The Makings of a Strong Candidate
While it is critical to recognize that every scholarship and fellowship application and process is unique, there are certain characteristics and qualities that go into the making of a strong candidate for nationally competitive opportunities.
These qualities may include, but are not limited to:
- Your academic achievements: a strong GPA as evidence of a rigorous and diverse course-load. Remember that committees are well-versed in reading transcripts and will quickly recognize and evaluate a record that indicates that you have challenged yourself regularly and developed an academic record indicative of your interests and ambitions;
- Strategic, meaningful, and ongoing involvement in areas that interest you and help build a strong foundation that is complementary to your academic pursuits:
- Undergraduate research and participating in ways of making that research public (symposiums, conferences, performances, exhibitions, publications);
- Involvement with campus and/or community organizations where you have been/will be able to grow as a leader and make a meaningful contribution to the group and its causes;
- Service-learning, public service, or volunteer work at the local, national, and international levels;
- Relevant work experience and involvement in competitive internship experiences locally, nationally, and internationally. Keep in mind that more and more funding organizations are looking for applicants who have been involved in activities for a significant amount of time and have sought out opportunities beyond the limits of their campuses.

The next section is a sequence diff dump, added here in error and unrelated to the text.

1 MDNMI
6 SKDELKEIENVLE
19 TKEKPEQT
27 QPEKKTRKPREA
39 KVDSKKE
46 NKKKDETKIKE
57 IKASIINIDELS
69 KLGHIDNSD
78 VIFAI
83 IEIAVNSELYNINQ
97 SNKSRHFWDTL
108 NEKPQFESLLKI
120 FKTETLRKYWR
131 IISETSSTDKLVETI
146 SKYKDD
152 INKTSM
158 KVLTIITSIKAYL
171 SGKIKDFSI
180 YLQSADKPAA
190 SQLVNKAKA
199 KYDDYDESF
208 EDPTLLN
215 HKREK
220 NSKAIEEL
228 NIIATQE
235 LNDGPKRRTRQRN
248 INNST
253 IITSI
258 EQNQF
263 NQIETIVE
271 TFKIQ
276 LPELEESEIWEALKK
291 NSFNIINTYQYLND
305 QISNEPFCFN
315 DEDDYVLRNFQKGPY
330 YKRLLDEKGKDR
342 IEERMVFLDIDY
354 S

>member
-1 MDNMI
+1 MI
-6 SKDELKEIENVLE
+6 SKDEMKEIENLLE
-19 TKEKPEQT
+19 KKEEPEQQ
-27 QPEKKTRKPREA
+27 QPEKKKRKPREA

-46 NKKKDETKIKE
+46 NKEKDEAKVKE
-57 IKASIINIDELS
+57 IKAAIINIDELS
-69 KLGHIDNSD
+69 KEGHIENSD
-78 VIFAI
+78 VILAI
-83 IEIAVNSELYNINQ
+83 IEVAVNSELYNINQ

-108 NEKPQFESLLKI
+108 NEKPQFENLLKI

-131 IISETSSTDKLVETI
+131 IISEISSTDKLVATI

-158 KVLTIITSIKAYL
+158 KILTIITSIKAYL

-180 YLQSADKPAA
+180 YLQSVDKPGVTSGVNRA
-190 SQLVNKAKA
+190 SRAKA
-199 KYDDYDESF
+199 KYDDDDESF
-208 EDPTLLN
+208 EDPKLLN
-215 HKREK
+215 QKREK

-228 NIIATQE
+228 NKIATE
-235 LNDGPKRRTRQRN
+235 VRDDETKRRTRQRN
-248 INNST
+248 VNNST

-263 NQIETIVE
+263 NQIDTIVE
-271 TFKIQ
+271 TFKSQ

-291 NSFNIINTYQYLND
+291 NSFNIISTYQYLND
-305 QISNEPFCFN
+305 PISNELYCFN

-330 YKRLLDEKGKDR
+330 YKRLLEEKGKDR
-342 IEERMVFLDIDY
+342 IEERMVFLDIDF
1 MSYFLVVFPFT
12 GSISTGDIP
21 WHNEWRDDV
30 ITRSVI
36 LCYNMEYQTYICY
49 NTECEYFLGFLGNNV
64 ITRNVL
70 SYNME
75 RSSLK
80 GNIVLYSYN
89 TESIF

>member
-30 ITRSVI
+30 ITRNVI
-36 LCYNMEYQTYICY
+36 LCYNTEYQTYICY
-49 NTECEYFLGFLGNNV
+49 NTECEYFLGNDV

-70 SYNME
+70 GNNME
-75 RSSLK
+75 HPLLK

- Ability to reflect upon, write about, and articulate your personal story; purpose; ambitions and goals (academic and professional) with clarity, confidence, and authenticity: This is your moment, and in fact not only are you given permission to, but are expected to take time to truly assess your journey, what you value and find meaning in, and how that will lead toward your ability to contribute to the global endeavor.
- The ability to build a solid, supportive academic family: meaningful relationships with faculty and university staff as your teachers, mentors, and advisors with whom you have a consistent and long-standing rapport. They should be able to, in the first instance, provide you with guidance as you consider certain opportunities such as international research opportunities, graduate school, etc., as well as attest in writing to your academic strengths, achievements, ambitions, and dreams. Keep in mind that you want to cultivate a group of individuals who can write and speak to different aspects of your academic experience, including your strength in the classroom, in undergraduate research, in leadership, in public service, etc.
There are no longer any true “book worm” scholarships given to students based only on a high GPA or test scores. Opportunities described as ‘merit-based’ take into account your academic abilities, but only as a starting point and an indication of your preparation for a proposed experience, research project, or the pursuit of post-graduate studies. Your entire application should give a solid indication of why you are moving in a certain direction and why/how you are qualified to do so. Your letters of recommendation will further support those claims.